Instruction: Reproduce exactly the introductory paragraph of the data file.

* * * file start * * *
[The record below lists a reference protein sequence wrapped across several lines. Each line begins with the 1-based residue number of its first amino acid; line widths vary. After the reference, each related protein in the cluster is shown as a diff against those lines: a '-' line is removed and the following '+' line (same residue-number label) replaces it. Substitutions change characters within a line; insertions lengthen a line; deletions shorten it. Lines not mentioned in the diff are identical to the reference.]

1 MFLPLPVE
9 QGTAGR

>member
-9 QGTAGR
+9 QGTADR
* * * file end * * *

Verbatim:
[The record below lists a reference protein sequence wrapped across several lines. Each line begins with the 1-based residue number of its first amino acid; line widths vary. After the reference, each related protein in the cluster is shown as a diff against those lines: a '-' line is removed and the following '+' line (same residue-number label) replaces it. Substitutions change characters within a line; insertions lengthen a line; deletions shorten it. Lines not mentioned in the diff are identical to the reference.]